|WAT MONTHOP 3 (วัดมณฑป)
|Wat Monthop or the Monastery of the Spired Building was once located northwest
of the main island, situated strategically within the defensive Khlong Maha Nak canal
system, just south of Wat Lan Pho. Unfortunately, no traces are visible above the
ground. Some older local fisherman claim to remember seeing it as a child, but they point
out that its remains are currently underwater.
This former monastery - or whatever was left of it after the Burmese invasion of 1767 –
disappeared partially due to modern urbanization. With the construction of Highway
#309 and other modern roads, the area’s interlocking system of canals was permanently
blocked. A reservoir was also established just south of Wat Phukhao Tong, which
further altered the geographic landscape. Meanwhile, seasonal flooding prevailed. All
these factors have contributed to Wat Monthop’s demise.
There is very little known about the history of this monastery. It does not appear on
Phraya Boran Rachathanin’s map in 1926 and is first mentioned on a Fine Arts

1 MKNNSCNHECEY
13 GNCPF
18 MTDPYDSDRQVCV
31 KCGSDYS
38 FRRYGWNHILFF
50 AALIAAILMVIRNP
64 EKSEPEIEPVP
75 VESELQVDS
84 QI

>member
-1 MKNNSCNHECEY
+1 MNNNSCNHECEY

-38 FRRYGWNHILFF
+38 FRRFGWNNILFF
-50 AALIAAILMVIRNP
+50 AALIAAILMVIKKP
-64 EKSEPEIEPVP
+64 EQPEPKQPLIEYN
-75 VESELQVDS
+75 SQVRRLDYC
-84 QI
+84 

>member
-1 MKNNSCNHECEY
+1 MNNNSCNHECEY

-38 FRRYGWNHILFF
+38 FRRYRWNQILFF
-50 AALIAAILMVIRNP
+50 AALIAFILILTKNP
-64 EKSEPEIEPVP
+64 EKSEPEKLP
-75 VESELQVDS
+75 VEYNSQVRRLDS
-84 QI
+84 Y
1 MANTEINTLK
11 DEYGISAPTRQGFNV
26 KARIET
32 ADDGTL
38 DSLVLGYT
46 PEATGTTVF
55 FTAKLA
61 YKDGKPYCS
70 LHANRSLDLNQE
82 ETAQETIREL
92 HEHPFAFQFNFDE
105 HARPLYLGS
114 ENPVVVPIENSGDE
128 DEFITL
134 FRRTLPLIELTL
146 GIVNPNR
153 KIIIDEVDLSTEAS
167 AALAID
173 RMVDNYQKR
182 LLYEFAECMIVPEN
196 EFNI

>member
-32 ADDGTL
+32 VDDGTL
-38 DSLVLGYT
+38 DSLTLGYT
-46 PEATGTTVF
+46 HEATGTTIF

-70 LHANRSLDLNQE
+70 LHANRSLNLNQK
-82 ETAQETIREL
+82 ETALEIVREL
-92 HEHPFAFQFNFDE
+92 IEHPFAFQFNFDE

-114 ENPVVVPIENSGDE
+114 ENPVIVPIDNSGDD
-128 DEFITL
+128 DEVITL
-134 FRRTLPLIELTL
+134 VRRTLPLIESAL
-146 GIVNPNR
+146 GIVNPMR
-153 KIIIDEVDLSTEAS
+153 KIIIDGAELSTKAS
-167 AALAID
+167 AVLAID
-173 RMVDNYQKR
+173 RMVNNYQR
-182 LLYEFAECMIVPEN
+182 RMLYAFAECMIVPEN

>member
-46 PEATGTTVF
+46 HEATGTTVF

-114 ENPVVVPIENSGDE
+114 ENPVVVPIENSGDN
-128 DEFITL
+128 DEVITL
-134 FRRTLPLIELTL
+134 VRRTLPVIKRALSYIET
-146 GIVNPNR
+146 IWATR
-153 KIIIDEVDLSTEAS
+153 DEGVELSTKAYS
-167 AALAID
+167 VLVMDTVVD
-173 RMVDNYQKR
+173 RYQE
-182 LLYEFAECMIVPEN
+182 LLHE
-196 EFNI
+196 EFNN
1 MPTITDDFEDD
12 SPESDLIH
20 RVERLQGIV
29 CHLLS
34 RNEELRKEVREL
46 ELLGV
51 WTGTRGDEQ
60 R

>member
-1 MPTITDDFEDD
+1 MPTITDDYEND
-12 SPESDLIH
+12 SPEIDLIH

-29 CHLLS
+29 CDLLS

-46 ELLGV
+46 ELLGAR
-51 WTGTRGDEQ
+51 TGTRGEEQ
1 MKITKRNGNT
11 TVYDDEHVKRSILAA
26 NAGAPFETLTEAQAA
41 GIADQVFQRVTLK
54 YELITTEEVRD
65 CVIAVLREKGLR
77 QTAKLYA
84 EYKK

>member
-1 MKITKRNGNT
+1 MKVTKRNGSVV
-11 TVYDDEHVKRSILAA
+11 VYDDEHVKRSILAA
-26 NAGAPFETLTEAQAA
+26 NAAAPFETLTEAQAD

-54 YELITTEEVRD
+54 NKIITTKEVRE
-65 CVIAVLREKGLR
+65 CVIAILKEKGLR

Department map in 1993. Charnvit Kasetsiri and Michael Wright point out that a Lao
settlement was located in this area. The war captives trapped and sold birds that were
later released for merit .
 Discovering Ayutthaya - Charnvit Kasetsiri & Michael Wright (2007) - Toyota
Thailand Foundation - page 139.
After a reconnaissance in Phukhao Thong sub-district mid May 2009, the location of
Wat Monthop (mondop or mandapa) was found. There are no traces remaining of the
former monastery, with exception of a small brick mound.
Locals built on the spot a commemoration sala. In the sala sits a Buddha in the
Bhumisparsa hand gesture also called "Victory over Mara" mudra. The image comes
from the opposite temple, Wat Phanom Yong. Some pieces of Buddha images
discovered on the spot were deposited in the sala.
The site is located in Geo Coord: 14° 21' 47.97" N, 100° 32' 58.01" E.
|Text by Ken May - April 2009
|Text, maps & photographs by Tricky Vandenberg - May 2009
Updated January 2015
|(Sala on brick mound)
|(Buddha image in the sala)
|(Detail of a 1993 Fine Arts Department map -
Courtesy Khun Supot Prommanot, Director of the 3th
Regional Office of Fine Arts)